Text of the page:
Wax on, wax off.
Besides never getting their big break, every actor has one fear: being typecast as their big break. Most of the moviegoing audience only knows Noriyuki “Pat” Morita as the wise Karate master Mr. Miyagi of Karate Kid fame. Those more tube savvy may recognize him as drive-in proprietor Arnold in Happy Days and a select few may even know him from his early stand-up days as the “Hip Nip”. Whatever your Pat Morita gateway drug, Kevin Derek’s new doc More Than Miyagi aims to paint a more complete picture of the man who left us laughing and crane kicking over a long career.
Every star faces a few roadblocks on the way to fame, but fate seemed determined to pull the road out from under Pat’s feet from day one. Stricken with spinal tuberculosis at the tender age of two, young Pat spent most of his childhood at the Shriner’s hospital, repeatedly told he would never be able to walk. While God opened one door in the form of a successful spinal surgery, he promptly shoved poor Pat through another one as the US government had seen fit to intern all citizens of Japanese ancestry away from the coast, forcing him to join the family at an Arizona camp from which they weren’t released until after the end of WWII.
His trials must have developed a sanity-saving sense of humour as Pat often found himself entertaining the customers and acting as master of ceremonies for his family’s chop suey restaurant during the 1950s. Supporting his (first) wife and child as a data processor throughout his 20s, Pat made a life-altering decision at age 30: to go into show business.
He couldn’t sing, couldn’t dance and wasn’t even certain he could act. But what he did have was a sharp wit and a knack for playing a room that quickly brought him to the attention of The Hollywood Palace (2nd stringer to The Ed Sullivan Show). This led to a robust screen career with appearances on such shows as MASH, Sanford & Son and of course a recurring role as Arnold on Happy Days.
But it was an unlikely script floating around in the early 80s that would truly catapult him to worldwide fame in a role that producer Jerry Weintraub was convinced he was absolutely wrong for (they had been testing Toshiro Mifune). The role? Mr Miyagi: an unassuming handyman who befriends a bullied teenager and teaches him the ways of Karate to help regain his self-respect and honour. This simple story was buoyed by the winning chemistry between Morita and co-lead Ralph Macchio and The Karate Kid was an instant smash hit, touching the hearts of millions and earning Morita praise and an Oscar nomination. He had at last hit the big time as the hottest Asian American screen presence since Bruce Lee.
Despite these heights, Morita ultimately found it difficult to escape Miyagi’s gravity, with most of his later career consisting of roles that mirrored the venerable karate master. A growing alcohol dependency didn’t help matters and despite the support of friends and his third wife Evelyn, Pat Morita ultimately passed from kidney failure in 2005 at age 73.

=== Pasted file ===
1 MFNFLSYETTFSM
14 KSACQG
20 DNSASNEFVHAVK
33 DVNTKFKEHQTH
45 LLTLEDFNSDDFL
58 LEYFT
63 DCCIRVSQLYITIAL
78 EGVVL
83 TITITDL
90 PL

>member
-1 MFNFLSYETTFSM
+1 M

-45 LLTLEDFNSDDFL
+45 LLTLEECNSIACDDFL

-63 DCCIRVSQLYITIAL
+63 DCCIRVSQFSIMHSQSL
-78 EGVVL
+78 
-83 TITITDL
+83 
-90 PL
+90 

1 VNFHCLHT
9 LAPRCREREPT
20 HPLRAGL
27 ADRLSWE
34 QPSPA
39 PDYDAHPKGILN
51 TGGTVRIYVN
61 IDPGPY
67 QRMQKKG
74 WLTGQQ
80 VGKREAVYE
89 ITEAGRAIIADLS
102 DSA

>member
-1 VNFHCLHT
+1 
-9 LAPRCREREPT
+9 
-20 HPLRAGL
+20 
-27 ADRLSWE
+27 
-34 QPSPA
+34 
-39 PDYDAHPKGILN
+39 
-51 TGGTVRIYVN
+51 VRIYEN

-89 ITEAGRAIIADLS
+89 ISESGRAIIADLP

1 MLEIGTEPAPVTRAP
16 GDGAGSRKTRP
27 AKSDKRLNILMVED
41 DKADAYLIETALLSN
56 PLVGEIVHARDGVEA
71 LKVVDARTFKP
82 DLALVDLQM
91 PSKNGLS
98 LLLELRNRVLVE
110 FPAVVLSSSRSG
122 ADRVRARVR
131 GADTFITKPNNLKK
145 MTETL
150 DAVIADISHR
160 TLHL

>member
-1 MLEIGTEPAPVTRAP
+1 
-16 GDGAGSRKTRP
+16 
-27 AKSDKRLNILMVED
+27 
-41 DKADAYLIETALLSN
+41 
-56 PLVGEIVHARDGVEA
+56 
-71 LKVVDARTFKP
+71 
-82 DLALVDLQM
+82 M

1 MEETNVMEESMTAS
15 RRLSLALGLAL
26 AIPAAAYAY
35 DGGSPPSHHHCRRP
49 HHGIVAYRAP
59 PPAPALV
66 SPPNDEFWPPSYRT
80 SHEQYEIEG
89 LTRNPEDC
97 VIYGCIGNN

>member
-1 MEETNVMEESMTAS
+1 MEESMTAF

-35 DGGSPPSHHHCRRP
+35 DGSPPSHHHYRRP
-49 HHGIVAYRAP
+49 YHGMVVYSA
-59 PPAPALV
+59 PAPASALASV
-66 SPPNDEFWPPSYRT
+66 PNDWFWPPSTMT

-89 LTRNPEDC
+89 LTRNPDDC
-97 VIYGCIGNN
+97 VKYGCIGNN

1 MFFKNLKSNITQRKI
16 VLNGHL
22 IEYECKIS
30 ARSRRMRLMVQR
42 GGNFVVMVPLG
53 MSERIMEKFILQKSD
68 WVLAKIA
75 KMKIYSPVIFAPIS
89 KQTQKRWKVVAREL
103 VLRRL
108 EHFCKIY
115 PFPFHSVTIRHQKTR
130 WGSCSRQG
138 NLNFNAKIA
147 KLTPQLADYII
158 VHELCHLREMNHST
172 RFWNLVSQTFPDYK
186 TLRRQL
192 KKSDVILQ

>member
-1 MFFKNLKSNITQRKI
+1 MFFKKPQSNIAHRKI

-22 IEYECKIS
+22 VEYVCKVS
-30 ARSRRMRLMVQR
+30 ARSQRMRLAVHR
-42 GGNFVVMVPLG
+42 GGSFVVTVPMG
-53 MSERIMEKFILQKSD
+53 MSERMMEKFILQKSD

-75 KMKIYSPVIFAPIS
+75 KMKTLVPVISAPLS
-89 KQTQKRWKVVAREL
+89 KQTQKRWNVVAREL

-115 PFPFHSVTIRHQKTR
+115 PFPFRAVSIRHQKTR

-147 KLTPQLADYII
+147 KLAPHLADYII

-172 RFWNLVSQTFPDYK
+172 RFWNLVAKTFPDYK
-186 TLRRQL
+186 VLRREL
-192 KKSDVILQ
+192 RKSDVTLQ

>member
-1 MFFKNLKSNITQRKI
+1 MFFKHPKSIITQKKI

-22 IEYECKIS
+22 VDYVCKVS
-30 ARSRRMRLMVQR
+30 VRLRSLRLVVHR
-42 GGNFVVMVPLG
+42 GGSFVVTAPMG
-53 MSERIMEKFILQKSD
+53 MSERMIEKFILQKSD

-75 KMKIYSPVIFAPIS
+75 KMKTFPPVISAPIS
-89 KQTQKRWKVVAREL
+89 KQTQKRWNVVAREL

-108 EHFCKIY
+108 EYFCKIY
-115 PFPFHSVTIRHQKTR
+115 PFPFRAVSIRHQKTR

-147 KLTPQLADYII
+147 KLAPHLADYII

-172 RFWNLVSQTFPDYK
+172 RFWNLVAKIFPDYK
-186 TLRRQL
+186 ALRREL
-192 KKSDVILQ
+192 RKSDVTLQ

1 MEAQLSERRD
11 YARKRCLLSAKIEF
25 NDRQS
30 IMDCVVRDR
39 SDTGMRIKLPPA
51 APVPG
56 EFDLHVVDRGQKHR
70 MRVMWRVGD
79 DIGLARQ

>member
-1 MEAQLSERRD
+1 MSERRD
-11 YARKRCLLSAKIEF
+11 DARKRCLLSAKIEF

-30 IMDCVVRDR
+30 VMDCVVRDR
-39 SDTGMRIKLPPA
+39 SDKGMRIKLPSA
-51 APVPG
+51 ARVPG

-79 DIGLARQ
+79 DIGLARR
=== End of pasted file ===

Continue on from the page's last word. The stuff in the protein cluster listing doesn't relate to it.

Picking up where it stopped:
Having previously explored the inspiration for the Miyagi character in 2015’s The Real Miyagi, Kevin Derek opens the eclectic scrapbook of the man who brought that character to life. As much as Morita left his mark on audiences, his presence is still felt keenly among his surviving family and colleagues including Happy Days cast members Henry Winkler, Anson Williams, Donny Most as well as Karate Kid alumni Ralph Macchio and William Zabka. Weaving most of this together are tender remembrances from widow Evelyn Guerrero (who also executive produces) while Morita himself contributes beyond the grave via carefully curated archival recordings.
The doc is short at a brisk 89 minutes, but leaves few stones unturned as it deftly delves into Morita’s unhappy childhood, his struggles as an Asian-American actor and eventually with alcohol he used to mask the resulting pain. As Japanese as he appeared on screen, Morita was a classic All-American pursuing the national dream. Derek’s doc faithfully captures the trials, triumph, and tragedy of that story.
Pat Morita overcame many battles during his time on this earth, from childhood illness to systemic racism to ultimately himself. As much as he accomplished in his time here, one can’t help but wonder just how much more of an impact he could have left had Hollywood taken the time to see beyond the stereotype. More Than Miyagi gives you a chance to see beyond that veil yourself and you’ll be more than glad you did.
More Than Miyagi: The Pat Morita Story is now available on VOD, DVD & Blu-Ray